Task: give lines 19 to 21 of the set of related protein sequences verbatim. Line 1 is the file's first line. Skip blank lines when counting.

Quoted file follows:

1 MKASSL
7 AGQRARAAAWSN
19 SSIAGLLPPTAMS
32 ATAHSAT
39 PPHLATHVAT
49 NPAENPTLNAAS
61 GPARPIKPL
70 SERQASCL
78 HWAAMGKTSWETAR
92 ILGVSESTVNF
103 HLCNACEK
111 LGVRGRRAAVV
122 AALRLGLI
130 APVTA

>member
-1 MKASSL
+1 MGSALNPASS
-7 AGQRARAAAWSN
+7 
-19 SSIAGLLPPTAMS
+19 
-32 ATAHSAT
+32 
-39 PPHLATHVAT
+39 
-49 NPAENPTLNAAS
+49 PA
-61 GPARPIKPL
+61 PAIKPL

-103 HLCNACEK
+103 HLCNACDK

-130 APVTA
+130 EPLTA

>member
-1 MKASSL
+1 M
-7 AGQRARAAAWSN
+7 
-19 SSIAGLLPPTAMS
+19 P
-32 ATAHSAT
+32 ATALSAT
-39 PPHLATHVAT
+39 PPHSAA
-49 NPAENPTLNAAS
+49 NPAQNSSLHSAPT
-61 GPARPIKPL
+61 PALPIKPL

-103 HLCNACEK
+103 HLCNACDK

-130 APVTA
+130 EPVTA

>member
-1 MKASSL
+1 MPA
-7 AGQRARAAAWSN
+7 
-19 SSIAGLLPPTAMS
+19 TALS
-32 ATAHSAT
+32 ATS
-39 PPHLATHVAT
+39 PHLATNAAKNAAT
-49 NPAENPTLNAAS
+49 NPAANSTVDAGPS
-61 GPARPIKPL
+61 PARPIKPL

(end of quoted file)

+7 
-19 SSIAGLLPPTAMS
+19 